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Molecular Biomarkers in Neurocritical Care: The Next Frontier

Chapter
Part of the Springer Series in Translational Stroke Research book series (SSTSR, volume 5)

Abstract

With modern advances in life support and resuscitation medicine, neurologic injury in critical illness has become the new and the last frontier in critical care medicine. In addition to preserving life, the “holy grail” of modern critical care is to preserve function and quality of life. Molecular biomarkers have revolutionalized modern medicine, leading to novel gold standard diagnostics such as troponin for myocardial infarction, new disease monitors such as tumor markers, and new “personalized medicine” tools for selecting patient likely to respond to certain therapy such as Imatinib (Gleevec) use in Philadelphina chromosome chronic myelogenous leukemia. The central nervous system (CNS) poses a special challenge for diagnostic and therapeutic treatments due to the skull being a barrier to brain monitoring and tissue sampling, the presence of the blood–brain barrier (BBB), the complex relationship between localization and function, and the frequently poor reflection of clinical disease in animal models. Novel molecular biomarkers may help reflect underlying pathophysiology, monitor disease progression, identify intermediate phenotypes for clinical trials, and improve prognostic accuracy and thereby revolutionize clinical practice in neurocritical care.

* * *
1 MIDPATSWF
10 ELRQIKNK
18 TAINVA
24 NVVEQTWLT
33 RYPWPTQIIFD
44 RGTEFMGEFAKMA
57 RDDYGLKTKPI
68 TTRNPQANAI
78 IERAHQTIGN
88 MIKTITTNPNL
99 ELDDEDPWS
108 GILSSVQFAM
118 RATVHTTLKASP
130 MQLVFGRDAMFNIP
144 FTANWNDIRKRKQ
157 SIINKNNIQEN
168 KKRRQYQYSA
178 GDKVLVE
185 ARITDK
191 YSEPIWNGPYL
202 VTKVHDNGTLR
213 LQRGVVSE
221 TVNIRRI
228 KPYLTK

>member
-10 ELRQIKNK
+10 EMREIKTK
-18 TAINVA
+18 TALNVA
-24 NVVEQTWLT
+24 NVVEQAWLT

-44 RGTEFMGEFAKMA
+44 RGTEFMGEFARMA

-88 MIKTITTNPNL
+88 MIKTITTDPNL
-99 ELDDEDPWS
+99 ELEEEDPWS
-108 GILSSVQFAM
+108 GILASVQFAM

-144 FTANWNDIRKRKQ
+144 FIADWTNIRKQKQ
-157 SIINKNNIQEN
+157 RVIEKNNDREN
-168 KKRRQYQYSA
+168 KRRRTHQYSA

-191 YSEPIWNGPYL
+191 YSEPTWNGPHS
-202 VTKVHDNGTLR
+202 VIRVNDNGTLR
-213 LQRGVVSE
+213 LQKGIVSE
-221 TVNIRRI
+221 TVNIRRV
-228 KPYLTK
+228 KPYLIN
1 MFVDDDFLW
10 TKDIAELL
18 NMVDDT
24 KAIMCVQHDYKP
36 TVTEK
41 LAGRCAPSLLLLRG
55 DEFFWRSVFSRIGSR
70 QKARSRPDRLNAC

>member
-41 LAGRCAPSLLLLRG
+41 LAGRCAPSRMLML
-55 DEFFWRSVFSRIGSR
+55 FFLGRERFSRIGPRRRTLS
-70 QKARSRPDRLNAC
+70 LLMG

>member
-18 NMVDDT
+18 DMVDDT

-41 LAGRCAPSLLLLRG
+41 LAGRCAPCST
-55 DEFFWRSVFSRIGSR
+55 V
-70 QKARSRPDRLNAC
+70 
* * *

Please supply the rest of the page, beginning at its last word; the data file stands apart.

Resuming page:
Keywords

Traumatic Brain Injury Ischemic Stroke Glial Fibrillary Acid Protein Critical Illness Cerebral Vasospasm 
These keywords were added by machine and not by the authors. This process is experimental and the keywords may be updated as the learning algorithm improves.

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Copyright information

© Springer Science+Business Media New York 2014

Authors and Affiliations

  1. 1.Department of NeurologyBrigham and Women’s HospitalBostonUSA
  2. 2.Departments of Neurology and RadiologyMassachusetts General Hospital, Harvard Medical SchoolBostonUSA
  3. 3.Neuroprotection Research Laboratory, Departments of Neurology and RadiologyMassachusetts General Hospital, Harvard Medical SchoolBostonUSA

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